Holiday water report 2018
HOLIDAY WATER: BC PARKS ON TOP OF DRINKING WATER IN OVER 600 PROVINCIAL PARKS
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By Cori Marshall
As we continue our look at Canada's outdoor summer destinations, we move onto BC Parks. We communicated with David Karn, Senior Public Affairs Officer for BC Environment and Climate Change about how the water is monitored and the upcoming season.
Karn said that "BC Parks offers potable water for campers and visitors in the majority of its frontcountry parks."
BC Parks defines frontcountry camping as "an area in a park or recreation area within one kilometre on either side of the centre line of a park road or a highway." In contrast, backcountry sites are "primarily used for wilderness hiking and backpacking," and "usually have no facilities."
Karn explained that "park operators must regularly test the water to ensure it meets safety guidelines." If something unsatisfactory is discovered in the drinking water, BC Parks "will issue an advisory and/or shut down access to the water source, in consultation with the appropriate health authorities."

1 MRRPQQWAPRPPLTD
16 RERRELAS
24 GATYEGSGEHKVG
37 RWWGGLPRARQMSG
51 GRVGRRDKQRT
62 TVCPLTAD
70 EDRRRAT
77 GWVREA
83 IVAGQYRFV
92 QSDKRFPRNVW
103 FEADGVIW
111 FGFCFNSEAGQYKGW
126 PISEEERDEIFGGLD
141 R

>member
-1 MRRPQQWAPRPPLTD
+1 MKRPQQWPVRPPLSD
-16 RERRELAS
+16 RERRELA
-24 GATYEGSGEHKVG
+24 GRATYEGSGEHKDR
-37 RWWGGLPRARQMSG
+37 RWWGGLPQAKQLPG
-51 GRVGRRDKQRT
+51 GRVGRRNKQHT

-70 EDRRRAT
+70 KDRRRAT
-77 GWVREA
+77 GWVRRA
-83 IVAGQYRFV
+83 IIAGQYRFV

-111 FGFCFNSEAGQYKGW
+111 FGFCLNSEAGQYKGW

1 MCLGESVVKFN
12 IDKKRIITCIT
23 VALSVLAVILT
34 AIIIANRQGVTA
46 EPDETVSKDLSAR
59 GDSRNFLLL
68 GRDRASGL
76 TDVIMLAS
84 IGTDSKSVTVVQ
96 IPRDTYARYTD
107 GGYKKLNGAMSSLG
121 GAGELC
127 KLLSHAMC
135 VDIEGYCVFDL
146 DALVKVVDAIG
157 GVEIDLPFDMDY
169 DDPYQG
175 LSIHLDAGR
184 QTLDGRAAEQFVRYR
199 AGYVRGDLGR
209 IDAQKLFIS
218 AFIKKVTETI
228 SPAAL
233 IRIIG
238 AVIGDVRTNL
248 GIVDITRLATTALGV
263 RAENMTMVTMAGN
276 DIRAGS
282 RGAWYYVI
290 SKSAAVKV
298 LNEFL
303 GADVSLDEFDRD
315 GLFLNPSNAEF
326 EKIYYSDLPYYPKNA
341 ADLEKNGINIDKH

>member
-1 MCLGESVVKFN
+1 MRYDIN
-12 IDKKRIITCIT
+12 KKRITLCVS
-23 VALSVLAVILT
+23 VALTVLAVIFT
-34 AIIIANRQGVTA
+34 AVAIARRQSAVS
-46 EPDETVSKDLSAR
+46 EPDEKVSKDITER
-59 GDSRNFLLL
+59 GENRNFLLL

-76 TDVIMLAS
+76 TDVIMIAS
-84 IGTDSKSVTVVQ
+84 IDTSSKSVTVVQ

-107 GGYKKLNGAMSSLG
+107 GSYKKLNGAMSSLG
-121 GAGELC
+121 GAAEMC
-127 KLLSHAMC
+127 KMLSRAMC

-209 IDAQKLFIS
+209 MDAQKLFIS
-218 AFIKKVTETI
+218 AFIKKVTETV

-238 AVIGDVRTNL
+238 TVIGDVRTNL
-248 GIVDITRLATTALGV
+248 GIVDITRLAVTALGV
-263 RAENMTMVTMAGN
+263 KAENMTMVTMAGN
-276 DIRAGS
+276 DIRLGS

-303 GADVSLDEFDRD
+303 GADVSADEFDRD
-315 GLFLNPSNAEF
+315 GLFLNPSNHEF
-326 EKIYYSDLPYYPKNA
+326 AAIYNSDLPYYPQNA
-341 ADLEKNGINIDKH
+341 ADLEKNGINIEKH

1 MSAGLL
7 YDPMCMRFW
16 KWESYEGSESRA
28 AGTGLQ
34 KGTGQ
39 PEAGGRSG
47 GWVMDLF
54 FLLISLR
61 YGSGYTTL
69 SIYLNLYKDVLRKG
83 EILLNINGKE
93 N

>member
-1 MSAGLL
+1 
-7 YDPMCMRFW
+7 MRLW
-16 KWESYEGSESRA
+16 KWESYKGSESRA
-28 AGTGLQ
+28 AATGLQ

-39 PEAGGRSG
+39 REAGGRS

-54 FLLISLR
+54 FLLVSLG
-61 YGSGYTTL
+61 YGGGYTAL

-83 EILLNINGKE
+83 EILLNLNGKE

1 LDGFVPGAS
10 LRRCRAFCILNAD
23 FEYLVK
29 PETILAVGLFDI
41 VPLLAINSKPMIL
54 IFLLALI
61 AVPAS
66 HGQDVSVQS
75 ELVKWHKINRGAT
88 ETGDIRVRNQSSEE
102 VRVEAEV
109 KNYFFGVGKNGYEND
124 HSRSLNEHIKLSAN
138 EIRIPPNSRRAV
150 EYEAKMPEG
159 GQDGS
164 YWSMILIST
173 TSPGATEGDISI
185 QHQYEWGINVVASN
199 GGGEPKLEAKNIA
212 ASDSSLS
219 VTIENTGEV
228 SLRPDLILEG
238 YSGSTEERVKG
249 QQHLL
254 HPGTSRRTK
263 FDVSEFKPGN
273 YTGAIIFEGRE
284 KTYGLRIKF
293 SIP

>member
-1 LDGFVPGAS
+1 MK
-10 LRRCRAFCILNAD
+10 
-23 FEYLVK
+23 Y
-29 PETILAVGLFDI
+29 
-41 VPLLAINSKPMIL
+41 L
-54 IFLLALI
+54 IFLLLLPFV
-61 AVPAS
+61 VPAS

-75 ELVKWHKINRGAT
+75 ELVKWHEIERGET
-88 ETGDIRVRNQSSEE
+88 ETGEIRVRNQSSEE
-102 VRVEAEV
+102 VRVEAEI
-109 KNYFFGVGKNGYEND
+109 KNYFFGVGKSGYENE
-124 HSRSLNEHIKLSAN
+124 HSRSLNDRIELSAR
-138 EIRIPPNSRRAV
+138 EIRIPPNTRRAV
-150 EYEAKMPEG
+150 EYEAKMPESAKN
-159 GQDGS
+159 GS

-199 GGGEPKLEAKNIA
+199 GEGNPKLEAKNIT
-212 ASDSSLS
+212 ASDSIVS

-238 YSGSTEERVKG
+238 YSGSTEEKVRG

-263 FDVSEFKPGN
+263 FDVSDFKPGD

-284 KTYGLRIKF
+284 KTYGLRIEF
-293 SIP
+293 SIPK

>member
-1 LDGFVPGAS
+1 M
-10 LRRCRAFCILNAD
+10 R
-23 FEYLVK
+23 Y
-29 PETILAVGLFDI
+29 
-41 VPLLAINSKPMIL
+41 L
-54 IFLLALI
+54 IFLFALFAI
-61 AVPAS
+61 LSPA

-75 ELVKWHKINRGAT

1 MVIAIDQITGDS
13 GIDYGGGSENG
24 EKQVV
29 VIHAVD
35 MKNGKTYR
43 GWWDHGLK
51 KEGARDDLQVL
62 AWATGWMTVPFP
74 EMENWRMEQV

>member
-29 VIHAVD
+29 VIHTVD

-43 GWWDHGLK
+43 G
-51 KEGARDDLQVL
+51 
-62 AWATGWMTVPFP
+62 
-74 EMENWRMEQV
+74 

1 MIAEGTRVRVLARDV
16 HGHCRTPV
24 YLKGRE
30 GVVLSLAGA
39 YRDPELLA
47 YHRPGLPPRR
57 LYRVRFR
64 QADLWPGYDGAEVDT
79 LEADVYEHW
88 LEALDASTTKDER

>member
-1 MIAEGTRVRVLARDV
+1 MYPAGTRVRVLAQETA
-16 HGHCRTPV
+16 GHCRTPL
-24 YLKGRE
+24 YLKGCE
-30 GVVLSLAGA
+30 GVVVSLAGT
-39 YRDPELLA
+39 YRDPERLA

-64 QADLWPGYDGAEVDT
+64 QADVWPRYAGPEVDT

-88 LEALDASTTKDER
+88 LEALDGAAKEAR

BC Parks is on top of their drinking water, with good reason, they "receive more than 23 million visits each year," Karn said.
Karn underlined that "B.C.'s incredible system of protected areas offers experiences as unforgettable and diverse as the provinces natural lands."
British Columbia is home to more than 600 provincial parks. Parks are available for fun on land and water, for activities as relaxing as picknick to experiences like hiking, camping and seeing the wildlife.